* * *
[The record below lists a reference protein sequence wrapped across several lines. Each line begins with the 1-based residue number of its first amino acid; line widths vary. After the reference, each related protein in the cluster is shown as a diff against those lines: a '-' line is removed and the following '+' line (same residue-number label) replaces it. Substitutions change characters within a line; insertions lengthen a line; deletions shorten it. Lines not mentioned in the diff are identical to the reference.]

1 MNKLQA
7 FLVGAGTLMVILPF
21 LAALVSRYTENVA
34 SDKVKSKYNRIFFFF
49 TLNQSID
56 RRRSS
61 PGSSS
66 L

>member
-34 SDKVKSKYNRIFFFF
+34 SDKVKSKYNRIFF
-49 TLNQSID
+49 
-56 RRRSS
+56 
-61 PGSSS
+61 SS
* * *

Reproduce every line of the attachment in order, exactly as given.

[The record below lists a reference protein sequence wrapped across several lines. Each line begins with the 1-based residue number of its first amino acid; line widths vary. After the reference, each related protein in the cluster is shown as a diff against those lines: a '-' line is removed and the following '+' line (same residue-number label) replaces it. Substitutions change characters within a line; insertions lengthen a line; deletions shorten it. Lines not mentioned in the diff are identical to the reference.]

1 MNKLQA
7 FLVGAGTLMVILPF
21 LAALVSRYTENVA
34 SDKVKSKYNRIFFFF
49 TLNQSID
56 RRRSS
61 PGSSS
66 L

>member
-34 SDKVKSKYNRIFFFF
+34 SDKVKSKYNRIFF
-49 TLNQSID
+49 
-56 RRRSS
+56 
-61 PGSSS
+61 SS